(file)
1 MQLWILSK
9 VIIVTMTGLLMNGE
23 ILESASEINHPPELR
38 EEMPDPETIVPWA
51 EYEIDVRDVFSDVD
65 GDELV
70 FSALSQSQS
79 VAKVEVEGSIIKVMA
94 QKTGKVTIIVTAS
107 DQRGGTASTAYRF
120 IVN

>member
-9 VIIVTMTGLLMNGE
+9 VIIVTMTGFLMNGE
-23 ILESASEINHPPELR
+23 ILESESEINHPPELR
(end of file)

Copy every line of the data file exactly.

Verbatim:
1 MQLWILSK
9 VIIVTMTGLLMNGE
23 ILESASEINHPPELR
38 EEMPDPETIVPWA
51 EYEIDVRDVFSDVD
65 GDELV
70 FSALSQSQS
79 VAKVEVEGSIIKVMA
94 QKTGKVTIIVTAS
107 DQRGGTASTAYRF
120 IVN

>member
-9 VIIVTMTGLLMNGE
+9 VIIVTMTGFLMNGE
-23 ILESASEINHPPELR
+23 ILESESEINHPPELR